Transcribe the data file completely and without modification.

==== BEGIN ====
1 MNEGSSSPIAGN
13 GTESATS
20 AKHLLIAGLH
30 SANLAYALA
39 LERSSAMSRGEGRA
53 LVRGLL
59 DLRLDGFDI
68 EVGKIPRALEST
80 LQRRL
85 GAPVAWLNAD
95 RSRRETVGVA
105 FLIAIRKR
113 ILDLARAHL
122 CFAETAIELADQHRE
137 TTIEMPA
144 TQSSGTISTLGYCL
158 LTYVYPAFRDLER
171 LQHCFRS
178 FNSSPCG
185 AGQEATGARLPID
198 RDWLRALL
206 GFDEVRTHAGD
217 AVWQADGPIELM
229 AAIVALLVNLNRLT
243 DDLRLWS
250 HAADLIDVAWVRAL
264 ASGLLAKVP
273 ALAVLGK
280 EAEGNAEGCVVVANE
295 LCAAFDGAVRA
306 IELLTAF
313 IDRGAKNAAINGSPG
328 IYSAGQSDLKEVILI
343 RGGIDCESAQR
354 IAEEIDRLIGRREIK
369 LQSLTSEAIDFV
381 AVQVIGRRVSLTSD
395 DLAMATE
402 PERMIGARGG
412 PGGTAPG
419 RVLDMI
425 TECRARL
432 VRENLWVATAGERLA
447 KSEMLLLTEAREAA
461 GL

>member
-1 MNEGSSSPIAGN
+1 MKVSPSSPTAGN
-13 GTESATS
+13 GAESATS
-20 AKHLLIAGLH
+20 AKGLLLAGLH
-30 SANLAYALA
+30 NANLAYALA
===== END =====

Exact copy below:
1 MNEGSSSPIAGN
13 GTESATS
20 AKHLLIAGLH
30 SANLAYALA
39 LERSSAMSRGEGRA
53 LVRGLL
59 DLRLDGFDI
68 EVGKIPRALEST
80 LQRRL
85 GAPVAWLNAD
95 RSRRETVGVA
105 FLIAIRKR
113 ILDLARAHL
122 CFAETAIELADQHRE
137 TTIEMPA
144 TQSSGTISTLGYCL
158 LTYVYPAFRDLER
171 LQHCFRS
178 FNSSPCG
185 AGQEATGARLPID
198 RDWLRALL
206 GFDEVRTHAGD
217 AVWQADGPIELM
229 AAIVALLVNLNRLT
243 DDLRLWS
250 HAADLIDVAWVRAL
264 ASGLLAKVP
273 ALAVLGK
280 EAEGNAEGCVVVANE
295 LCAAFDGAVRA
306 IELLTAF
313 IDRGAKNAAINGSPG
328 IYSAGQSDLKEVILI
343 RGGIDCESAQR
354 IAEEIDRLIGRREIK
369 LQSLTSEAIDFV
381 AVQVIGRRVSLTSD
395 DLAMATE
402 PERMIGARGG
412 PGGTAPG
419 RVLDMI
425 TECRARL
432 VRENLWVATAGERLA
447 KSEMLLLTEAREAA
461 GL

>member
-1 MNEGSSSPIAGN
+1 MKVSPSSPTAGN
-13 GTESATS
+13 GAESATS
-20 AKHLLIAGLH
+20 AKGLLLAGLH
-30 SANLAYALA
+30 NANLAYALA